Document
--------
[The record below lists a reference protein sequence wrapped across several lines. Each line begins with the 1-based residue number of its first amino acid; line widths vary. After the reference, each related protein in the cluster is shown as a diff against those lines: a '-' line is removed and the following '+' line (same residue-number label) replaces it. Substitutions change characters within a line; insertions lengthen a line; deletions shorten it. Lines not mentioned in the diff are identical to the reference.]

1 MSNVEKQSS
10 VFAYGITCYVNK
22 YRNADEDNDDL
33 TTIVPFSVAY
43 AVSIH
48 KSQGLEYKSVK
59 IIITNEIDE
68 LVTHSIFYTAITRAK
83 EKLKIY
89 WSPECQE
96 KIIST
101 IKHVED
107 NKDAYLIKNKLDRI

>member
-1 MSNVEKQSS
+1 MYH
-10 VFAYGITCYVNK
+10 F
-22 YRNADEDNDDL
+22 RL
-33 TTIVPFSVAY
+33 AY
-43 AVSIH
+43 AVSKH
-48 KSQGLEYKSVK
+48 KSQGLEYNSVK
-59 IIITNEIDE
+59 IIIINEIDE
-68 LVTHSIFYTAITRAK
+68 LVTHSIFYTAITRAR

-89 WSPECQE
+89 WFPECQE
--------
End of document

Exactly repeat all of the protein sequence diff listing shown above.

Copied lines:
[The record below lists a reference protein sequence wrapped across several lines. Each line begins with the 1-based residue number of its first amino acid; line widths vary. After the reference, each related protein in the cluster is shown as a diff against those lines: a '-' line is removed and the following '+' line (same residue-number label) replaces it. Substitutions change characters within a line; insertions lengthen a line; deletions shorten it. Lines not mentioned in the diff are identical to the reference.]

1 MSNVEKQSS
10 VFAYGITCYVNK
22 YRNADEDNDDL
33 TTIVPFSVAY
43 AVSIH
48 KSQGLEYKSVK
59 IIITNEIDE
68 LVTHSIFYTAITRAK
83 EKLKIY
89 WSPECQE
96 KIIST
101 IKHVED
107 NKDAYLIKNKLDRI

>member
-1 MSNVEKQSS
+1 MYH
-10 VFAYGITCYVNK
+10 F
-22 YRNADEDNDDL
+22 RL
-33 TTIVPFSVAY
+33 AY
-43 AVSIH
+43 AVSKH
-48 KSQGLEYKSVK
+48 KSQGLEYNSVK
-59 IIITNEIDE
+59 IIIINEIDE
-68 LVTHSIFYTAITRAK
+68 LVTHSIFYTAITRAR

-89 WSPECQE
+89 WFPECQE